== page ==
To Kill a Mockingbird

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A Maturing Relationship
Harper Lee's book, To Kill a Mockingbird, about Jem, Scout, and Dill growing up in Maycomb County and their fascination and thoughts about Arthur (Boo) Radley is very exciting and interesting. The children's personalities change drastically throughout the story as well as their views of Boo. Growing up is the process of shifting from a child to a young adult. Watching their views grow and their minds expand made the book appealing and fascinating.

Jem, Scout, and Dill had many ideas on how to contact Boo Radley. Writing to him was an intelligent plan because they were scared to talk to him. Jem says, "He goes out all right, when it's pitch dark. Miss Stephanie Crawford said she woke up in the middle of the night one time and saw him looking straight through the window at her… she said his head was like a skull lookin' at her" (Lee 12). Dill decided to attach a note to a fishing pole, while Scout and Jem put a note in a knothole in a tree in the Radley yard. The night before Dill was to return to Meridian, the kids had an idea on how to approach Boo. They crawled behind the Radley home to look in the back window, and Jem was caught in the process by Nathen Radley, Boo's brother. A warning shot was fired and the kids ran like zebras running from lions. Jem's pants were caught in the Radley's fence, so he squirmed out and ran home in his boxers. The relationship with Boo only elevated from there.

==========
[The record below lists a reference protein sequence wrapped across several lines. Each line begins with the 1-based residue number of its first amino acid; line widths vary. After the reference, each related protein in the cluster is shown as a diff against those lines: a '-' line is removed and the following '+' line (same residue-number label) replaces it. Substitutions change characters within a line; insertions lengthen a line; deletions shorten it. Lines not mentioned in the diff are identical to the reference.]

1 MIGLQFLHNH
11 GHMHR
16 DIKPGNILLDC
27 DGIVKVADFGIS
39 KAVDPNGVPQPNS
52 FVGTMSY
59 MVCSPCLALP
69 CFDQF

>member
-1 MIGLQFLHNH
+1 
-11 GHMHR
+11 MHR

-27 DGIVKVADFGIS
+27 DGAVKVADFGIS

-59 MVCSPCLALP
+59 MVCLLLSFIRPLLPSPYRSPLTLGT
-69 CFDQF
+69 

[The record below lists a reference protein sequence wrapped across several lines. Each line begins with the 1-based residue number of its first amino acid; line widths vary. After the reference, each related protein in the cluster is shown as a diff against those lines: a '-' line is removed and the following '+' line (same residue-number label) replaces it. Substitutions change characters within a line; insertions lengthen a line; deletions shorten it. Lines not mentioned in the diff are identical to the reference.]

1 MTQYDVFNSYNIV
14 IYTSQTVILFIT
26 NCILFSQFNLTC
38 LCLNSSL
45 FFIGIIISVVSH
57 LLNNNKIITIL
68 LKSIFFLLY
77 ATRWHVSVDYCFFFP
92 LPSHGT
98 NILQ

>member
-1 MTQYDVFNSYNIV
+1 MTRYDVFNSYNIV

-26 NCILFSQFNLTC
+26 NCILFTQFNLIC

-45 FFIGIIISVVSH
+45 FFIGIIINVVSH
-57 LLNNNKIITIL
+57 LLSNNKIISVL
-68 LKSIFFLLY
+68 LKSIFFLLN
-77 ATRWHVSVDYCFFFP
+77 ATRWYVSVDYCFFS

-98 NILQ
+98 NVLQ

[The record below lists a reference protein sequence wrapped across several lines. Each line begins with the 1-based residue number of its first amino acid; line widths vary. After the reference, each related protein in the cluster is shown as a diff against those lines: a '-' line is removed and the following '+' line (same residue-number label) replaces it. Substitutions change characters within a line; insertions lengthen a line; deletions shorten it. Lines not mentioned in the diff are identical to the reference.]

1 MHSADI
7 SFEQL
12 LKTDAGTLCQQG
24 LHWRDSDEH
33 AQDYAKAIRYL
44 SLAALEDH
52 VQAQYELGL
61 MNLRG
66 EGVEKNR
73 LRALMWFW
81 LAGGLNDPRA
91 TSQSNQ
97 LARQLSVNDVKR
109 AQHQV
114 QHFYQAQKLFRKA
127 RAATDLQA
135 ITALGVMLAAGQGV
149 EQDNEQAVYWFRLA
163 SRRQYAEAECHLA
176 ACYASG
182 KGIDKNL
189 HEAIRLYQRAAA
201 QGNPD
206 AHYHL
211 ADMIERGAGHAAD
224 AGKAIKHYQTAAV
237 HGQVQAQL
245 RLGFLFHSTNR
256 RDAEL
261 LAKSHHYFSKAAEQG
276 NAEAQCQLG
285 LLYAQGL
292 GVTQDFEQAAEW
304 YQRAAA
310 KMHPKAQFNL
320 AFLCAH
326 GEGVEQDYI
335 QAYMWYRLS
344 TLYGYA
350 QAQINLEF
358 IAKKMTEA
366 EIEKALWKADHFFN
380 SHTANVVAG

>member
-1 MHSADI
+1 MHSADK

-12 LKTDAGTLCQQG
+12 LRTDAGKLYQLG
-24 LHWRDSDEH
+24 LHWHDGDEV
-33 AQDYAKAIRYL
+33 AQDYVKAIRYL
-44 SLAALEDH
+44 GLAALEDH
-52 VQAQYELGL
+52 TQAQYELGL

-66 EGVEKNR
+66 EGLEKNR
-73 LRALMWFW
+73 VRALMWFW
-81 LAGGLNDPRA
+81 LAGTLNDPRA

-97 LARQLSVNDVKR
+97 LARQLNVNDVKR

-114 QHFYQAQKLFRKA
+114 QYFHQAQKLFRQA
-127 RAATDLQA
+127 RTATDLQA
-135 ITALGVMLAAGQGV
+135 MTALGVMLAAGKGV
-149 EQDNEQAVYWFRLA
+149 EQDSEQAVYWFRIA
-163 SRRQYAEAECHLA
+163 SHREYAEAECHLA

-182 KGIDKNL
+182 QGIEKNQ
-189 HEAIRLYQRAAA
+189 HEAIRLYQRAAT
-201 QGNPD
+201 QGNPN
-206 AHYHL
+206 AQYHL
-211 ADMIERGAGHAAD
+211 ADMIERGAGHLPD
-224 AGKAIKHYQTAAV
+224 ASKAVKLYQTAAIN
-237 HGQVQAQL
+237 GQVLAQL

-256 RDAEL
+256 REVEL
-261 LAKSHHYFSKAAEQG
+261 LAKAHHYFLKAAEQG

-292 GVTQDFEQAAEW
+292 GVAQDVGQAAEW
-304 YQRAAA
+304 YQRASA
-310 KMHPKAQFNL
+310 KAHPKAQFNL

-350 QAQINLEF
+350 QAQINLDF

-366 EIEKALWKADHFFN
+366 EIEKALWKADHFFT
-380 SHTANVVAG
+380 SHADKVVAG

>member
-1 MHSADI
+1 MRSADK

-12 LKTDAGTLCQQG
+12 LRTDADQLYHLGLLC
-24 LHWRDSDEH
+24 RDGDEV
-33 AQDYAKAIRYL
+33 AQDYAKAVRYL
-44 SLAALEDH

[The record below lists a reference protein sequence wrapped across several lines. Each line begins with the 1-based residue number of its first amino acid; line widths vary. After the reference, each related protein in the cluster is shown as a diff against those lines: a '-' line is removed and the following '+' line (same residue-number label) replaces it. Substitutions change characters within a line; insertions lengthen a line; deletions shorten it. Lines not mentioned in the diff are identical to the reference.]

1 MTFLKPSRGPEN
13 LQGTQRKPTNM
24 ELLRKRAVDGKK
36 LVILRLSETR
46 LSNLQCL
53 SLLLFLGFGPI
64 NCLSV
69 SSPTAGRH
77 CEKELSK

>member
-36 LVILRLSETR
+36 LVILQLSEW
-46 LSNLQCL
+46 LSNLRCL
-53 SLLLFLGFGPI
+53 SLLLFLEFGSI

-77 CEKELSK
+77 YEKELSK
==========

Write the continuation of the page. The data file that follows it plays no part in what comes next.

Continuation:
Boo had many feelings towards the children including love. As much as they wanted to reach him, he wanted to contact them as well. Boo's feelings are demonstrated by the following quote: "Thank who?" Scout asked. "Boo Radley." Atticus replied "you were so busy looking at the fire you didn't know it when he put the blanket around you." My stomach turned to water and I nearly threw up when Jem held out the blanket and crept toward me. "He sneaked out of the house-turn 'round-sneaked up, an' went like this!" (Lee 72). On her way home from school...
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